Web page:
The Parsnip next to two terrified carrots

I can hardly scrub it, as it’s the length of my arm.  It weights as much as a baby.  I don’t have room in my life for this much parsnip.  Maybe, I think, I could cut it in half and freeze some of it.

But I don’t have a knife big enough to cut it.

I peer down at it with a tingle of futility.  They say that when life gives you lemons, to make lemonade.

But what if life gives you impossible parsnips?

parsnip

 

beetroot theory

I was plucking chunks of mud caked to the skin of a beetroot when it hit me.  This is further evidence that Rational Choice Theory is flawed!  This beetroot!

dirty beet

I don’t like beets, but they come in my weekly veg bag, so I have this problem where I end up with a pile of dirty beets and nothing to do with them.  Rational Man might try to sell these beets on ebay, or chuck them at someone they dislike, perhaps, or chuck the nasty little beasts in the food recycling, where they belong.

Rational Man would NOT, however, be standing in the kitchen on a Sunday evening, dusting off beets to make them slightly more presentable, only to bring them to work and distribute them for free to his (bizarre) colleagues who (ACTUALLY) like beets.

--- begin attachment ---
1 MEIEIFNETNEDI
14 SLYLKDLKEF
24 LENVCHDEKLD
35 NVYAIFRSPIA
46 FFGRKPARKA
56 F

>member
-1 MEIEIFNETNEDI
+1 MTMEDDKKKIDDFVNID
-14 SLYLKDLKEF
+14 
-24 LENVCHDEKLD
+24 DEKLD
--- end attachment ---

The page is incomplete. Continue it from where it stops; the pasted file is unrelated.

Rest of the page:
What utility-maximising person would do this?

THEY WOULDN’T!  Yet here I stand, cleaning dirty veg for others!  Ergo, Rational Choice Theory has a beet-shaped hole in it!

I resume my task, feeling vindicated in this small, but satisfying, jab at neo-Classical economics.

 

this weekend i had parsnips for breakfast

this weekend i had parsnips for breakfast

I’m part of a veg bag scheme (called Local Greens), which runs like this: you sign up with a group and pay a weekly fee, then pick up your dirty vegetables in a white plastic bag at the local pub or wherever, then spend the rest of the week trying to fit vegetables into your life. It’s a grab bag – you can’t decide what goes in there and this makes you do weird things. Like eat parsnips for breakfast.

Includes: parsnips, red pepper, potatoes, garlic, and leeks, chopped and tossed in basil oil, a little salt & pepper. Cook in skillet until tasty-looking.

It’s not the weirdest culinary thing I’ve done, but it’s up there.

Man v Snail

Not a fair match, really.

Slow, puny, squishy little guys, snails.  But man…Man!  We have big, smashy shoes, poison pellets, SALT, and loads of brains!

So why are the snails and slugs so thoroughly defeating me?